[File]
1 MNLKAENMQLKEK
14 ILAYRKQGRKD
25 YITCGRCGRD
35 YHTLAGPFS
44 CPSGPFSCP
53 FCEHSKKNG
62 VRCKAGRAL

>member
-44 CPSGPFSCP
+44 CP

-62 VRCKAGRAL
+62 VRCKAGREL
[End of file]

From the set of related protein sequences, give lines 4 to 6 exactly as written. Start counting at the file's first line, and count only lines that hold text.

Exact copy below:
35 YHTLAGPFS
44 CPSGPFSCP
53 FCEHSKKNG